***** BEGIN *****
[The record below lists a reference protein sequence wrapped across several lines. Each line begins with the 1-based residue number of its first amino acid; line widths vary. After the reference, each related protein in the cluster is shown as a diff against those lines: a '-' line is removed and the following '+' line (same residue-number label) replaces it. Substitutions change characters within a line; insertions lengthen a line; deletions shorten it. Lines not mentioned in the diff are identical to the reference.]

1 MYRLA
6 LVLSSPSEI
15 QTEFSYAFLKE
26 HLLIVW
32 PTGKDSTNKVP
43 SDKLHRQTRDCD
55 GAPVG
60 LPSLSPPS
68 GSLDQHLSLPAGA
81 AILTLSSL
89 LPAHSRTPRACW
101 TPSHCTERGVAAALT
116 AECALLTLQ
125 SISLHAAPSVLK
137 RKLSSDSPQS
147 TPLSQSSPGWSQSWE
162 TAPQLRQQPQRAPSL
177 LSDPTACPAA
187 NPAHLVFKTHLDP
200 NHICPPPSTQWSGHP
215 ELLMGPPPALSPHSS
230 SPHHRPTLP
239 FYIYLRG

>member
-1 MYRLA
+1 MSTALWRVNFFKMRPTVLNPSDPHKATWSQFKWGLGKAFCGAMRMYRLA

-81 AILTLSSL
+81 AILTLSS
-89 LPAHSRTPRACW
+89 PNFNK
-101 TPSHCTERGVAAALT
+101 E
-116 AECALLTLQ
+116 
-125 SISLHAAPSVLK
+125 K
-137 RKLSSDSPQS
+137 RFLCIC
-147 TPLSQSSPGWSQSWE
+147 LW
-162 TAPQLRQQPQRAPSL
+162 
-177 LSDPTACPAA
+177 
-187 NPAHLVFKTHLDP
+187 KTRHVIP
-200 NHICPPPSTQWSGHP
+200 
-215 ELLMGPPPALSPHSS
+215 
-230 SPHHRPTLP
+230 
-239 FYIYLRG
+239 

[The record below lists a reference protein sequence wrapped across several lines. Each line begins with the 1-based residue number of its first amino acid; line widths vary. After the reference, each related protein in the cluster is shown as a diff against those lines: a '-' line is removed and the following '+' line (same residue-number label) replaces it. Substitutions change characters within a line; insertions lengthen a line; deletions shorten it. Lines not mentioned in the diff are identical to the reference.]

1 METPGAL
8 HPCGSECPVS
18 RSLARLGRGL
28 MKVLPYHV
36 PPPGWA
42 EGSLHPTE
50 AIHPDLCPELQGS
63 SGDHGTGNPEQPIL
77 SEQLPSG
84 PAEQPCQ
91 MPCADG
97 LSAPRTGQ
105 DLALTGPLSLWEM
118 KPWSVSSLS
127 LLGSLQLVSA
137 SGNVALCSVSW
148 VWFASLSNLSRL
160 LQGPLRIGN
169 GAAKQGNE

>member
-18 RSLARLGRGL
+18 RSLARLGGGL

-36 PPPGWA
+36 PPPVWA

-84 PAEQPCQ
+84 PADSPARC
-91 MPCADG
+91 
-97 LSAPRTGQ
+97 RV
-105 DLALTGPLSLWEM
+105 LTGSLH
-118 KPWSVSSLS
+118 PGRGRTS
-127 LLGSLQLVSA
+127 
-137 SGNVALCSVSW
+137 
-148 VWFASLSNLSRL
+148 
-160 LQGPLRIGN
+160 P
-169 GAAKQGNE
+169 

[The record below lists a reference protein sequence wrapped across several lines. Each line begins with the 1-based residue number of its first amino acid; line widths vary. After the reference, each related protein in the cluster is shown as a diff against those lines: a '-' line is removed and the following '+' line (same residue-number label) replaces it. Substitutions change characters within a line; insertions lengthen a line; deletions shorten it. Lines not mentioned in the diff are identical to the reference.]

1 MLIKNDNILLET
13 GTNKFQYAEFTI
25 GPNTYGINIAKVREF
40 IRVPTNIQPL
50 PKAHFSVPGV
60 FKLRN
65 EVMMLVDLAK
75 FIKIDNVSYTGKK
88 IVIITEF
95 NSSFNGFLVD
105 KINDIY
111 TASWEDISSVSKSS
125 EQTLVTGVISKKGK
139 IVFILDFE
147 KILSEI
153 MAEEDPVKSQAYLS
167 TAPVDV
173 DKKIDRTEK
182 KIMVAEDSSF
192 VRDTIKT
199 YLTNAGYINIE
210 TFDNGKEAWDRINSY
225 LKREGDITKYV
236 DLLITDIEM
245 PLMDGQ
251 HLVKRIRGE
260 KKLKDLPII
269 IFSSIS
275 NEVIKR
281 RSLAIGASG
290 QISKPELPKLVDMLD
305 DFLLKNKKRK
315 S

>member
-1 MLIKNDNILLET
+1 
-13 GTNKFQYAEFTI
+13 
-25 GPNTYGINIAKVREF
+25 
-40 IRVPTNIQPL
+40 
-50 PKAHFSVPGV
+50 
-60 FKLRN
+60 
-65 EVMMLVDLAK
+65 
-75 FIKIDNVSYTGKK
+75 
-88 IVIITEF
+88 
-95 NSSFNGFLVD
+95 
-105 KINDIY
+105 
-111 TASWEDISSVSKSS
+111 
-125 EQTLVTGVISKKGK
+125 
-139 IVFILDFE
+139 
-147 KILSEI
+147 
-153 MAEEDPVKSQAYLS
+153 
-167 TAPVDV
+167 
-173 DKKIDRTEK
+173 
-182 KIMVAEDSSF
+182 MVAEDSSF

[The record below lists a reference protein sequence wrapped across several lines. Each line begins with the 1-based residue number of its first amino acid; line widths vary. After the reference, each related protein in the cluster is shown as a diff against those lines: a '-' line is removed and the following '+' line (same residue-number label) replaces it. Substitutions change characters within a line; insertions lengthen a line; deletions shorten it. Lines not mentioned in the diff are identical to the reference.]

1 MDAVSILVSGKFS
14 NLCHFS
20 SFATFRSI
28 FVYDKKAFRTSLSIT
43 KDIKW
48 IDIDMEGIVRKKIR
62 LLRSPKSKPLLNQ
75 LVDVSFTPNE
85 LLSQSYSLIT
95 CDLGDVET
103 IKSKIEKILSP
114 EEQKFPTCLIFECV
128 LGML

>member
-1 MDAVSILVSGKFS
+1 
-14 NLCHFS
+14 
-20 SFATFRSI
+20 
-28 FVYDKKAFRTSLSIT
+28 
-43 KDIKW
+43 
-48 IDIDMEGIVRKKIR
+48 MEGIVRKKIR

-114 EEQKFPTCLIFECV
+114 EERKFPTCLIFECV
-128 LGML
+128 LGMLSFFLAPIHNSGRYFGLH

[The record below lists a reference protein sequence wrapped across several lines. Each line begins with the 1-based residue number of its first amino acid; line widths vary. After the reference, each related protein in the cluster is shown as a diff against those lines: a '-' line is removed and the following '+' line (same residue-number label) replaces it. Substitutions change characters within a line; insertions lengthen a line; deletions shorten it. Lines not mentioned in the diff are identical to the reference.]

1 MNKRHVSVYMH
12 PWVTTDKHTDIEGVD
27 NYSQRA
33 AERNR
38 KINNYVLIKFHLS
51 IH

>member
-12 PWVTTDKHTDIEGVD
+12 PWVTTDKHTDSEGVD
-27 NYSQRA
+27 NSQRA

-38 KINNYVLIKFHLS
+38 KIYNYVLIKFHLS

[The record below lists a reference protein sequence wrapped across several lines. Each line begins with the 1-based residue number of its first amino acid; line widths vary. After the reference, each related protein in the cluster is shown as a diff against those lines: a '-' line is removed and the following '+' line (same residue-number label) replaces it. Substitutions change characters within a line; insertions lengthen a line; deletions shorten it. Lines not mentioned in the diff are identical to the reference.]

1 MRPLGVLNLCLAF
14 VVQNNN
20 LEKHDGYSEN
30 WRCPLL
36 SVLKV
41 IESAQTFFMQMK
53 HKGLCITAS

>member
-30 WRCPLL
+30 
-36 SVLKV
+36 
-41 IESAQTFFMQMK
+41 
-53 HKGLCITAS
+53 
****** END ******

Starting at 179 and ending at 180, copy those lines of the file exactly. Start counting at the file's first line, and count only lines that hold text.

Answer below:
43 KDIKW
48 IDIDMEGIVRKKIR